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How To Build an HR Business Case

​​​In lean economic times, budgets are reduced, and many senior leaders will push back on budget re​quests that lack a clearly defined business case. Unfortunately, not all HR professionals know where to begin or how to build a business case. Here’s some help.

A business case is a form of gap analysis. It describes the business problem, the current status, the desired status and an action plan stating how the organization can achieve its goals. A well-formulated business case is a tool that supports planning and decision-making regarding purchases, vendor selection and implementation strategies.

A well-written business case provides a clear statement of the business problem and a potential solution, outlines consequences resulting from specific actions, and recommends metrics for the proposed solution. More important, a business case provides an opportunity to propose options that are based on objective data and that offer an increased sense of understanding and ownership of the solution.

Before you start building a business case, it’s important to be aware of a primary limitation: Each organization requires and uses different financial metrics. For example, senior management at your organization may want to see a return on investment (ROI), total cost of ownership or cost-benefit analysis. If you’re undertaking a business case and aren’t familiar with these concepts, you should consult someone in your finance department.

Similar to most projects, the typical requirements for business case development are time, people and money. Expect to spend at least eight hours writing a comprehensive business case. However, the time spent writing and the number of people involved can expand based on the problem. A more complex or costly problem can extend the time frame significantly. The roles needed to pull the information together include a basic project manager (you), a financial expert with organizational knowledge and good spreadsheet skills, researcher(s) to gather data and perform competitive analysis, and an editor to put the information into an organized format.

The 10 elements of an HR business case include:

  1. Problem statement. In one paragraph or less, clearly state the specific business problem.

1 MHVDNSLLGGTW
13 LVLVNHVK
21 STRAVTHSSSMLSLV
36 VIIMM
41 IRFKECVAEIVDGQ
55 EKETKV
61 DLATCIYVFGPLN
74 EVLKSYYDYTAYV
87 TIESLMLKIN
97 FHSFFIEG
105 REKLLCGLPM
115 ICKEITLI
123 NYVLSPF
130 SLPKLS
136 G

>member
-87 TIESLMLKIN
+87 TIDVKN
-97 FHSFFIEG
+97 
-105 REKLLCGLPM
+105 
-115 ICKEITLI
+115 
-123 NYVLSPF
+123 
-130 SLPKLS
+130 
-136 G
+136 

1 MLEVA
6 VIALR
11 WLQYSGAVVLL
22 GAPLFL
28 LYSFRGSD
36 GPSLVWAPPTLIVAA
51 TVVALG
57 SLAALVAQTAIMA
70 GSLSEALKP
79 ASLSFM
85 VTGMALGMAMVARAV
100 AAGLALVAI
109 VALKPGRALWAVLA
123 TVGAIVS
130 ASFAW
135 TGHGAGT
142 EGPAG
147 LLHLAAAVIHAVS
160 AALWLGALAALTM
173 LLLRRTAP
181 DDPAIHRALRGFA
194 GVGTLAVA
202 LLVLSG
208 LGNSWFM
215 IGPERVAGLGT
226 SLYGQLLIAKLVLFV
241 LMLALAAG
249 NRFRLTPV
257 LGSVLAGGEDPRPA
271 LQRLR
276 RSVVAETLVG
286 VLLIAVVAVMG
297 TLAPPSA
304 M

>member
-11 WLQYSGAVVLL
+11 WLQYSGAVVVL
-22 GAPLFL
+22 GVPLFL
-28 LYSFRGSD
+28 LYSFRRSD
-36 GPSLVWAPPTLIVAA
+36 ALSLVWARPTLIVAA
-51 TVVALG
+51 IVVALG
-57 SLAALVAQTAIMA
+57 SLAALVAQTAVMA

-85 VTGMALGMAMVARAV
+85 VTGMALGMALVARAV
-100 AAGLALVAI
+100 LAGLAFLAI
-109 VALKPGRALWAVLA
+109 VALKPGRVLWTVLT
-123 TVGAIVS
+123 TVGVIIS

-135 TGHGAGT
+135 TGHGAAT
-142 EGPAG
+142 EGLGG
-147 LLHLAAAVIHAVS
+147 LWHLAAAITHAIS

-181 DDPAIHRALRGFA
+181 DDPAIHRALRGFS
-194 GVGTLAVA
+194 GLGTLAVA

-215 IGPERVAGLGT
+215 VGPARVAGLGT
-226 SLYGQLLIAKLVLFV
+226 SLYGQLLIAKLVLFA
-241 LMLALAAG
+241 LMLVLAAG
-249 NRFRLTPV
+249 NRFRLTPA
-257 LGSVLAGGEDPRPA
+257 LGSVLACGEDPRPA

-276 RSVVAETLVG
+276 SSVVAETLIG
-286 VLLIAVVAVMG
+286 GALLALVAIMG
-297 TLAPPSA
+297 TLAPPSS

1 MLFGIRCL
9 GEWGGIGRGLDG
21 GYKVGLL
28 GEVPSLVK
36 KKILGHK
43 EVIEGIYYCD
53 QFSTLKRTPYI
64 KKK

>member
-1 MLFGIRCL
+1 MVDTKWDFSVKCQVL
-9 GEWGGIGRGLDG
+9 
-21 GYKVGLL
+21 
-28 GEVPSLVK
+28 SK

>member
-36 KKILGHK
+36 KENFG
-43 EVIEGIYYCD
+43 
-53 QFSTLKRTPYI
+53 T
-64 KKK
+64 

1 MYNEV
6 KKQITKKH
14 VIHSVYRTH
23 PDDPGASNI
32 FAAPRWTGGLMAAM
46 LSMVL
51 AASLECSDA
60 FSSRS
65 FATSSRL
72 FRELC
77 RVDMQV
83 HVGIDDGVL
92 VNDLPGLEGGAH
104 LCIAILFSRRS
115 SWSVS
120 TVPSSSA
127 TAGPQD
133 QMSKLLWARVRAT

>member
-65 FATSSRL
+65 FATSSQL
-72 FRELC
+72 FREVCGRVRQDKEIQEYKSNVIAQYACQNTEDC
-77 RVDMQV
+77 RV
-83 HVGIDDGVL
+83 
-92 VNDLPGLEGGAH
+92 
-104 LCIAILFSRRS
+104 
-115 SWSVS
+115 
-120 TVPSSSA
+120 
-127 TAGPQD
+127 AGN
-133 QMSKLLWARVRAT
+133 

2. Background. Be sure to include significant information regarding skills, budgeting and performance that contribute to the business problem. Indicate, in general terms, what’s required to resolve or reduce the problem.
  3. Project objectives. Use a maximum of seven bullet points to state what the proposed solution is trying to accomplish. Some examples may include purchasing hardware and software or selecting a new vendor.
  4. Current process. Identify the current organizational processes that the proposed solution will affect, including the training department, other departments within the organization and relationships with clients, external partners and the competition.
  5. Requirements. List resources needed to complete the project, such as staff, hardware, software, print materials, time and budget.
  6. Alternatives. Outline at least four other options to implementing the proposed solution. Be sure to include basic requirements for each and estimate project risks, ramp-up time, training costs and project delays.
  7. Compare alternatives. Compare and contrast each of the alternatives with the proposed solution and the other alternatives. State similarities and differences, benefits and detriments, and costs associated with each option.
  8. Additional considerations. List critical success factors other than ROI metrics; for example, effects on partnership agreements with specific vendors or the potential need for help desk or customer support.
  9. Action plan. Propose specific action steps. State your short-term (first three months) and long-term (three months to conclusion) action plans, including major milestones. This section should also include proposed metrics to measure success.
  10. Executive summary. Write a clear, one-page summary of the proposed solution. Tailor it to your audience and offer a high-level overview of research that leads you to the proposal.

The 10 elements above provide a basic framework. However, you may still encounter challenges when formulating your specific business case. The table below outlines some common problems and solutions.

Poorly identified business problemAsk others, do the math and present your case informally to test the opinions of management
Wrong business metricsWork with your finance department to get accurate figures and determine proper metrics
Wrong presentation formatTalk to other departments to learn whether there is an existing business case framework
Poor estimation of qualitative dataBe sure to apply a consistent unit of measurement related to a specific unit of cost
Poor estimation of project costsWork with internal experts to re-evaluate estimated project costs, risks, ramp-up time and training costs as well as foreseeable project delays

Now you’re ready to get started. But because each organization is different, consider the following suggestions:

  1. Make friends with a knowledgeable person in your finance department.
  2. Know your audience’s expectations and awareness of the problem.
  3. Keep it simple, and get your facts straight.

If you’ve done your homework, you’ll be on your way to eliminating a performance gap within your organization.

Ed Mayberry, Ed.D., is a senior leadership consultant with Kaiser Permanente and a performance consultant in the San Francisco Bay area. His experience includes talent management, executive development, and training/online learning development. He can be contacted at


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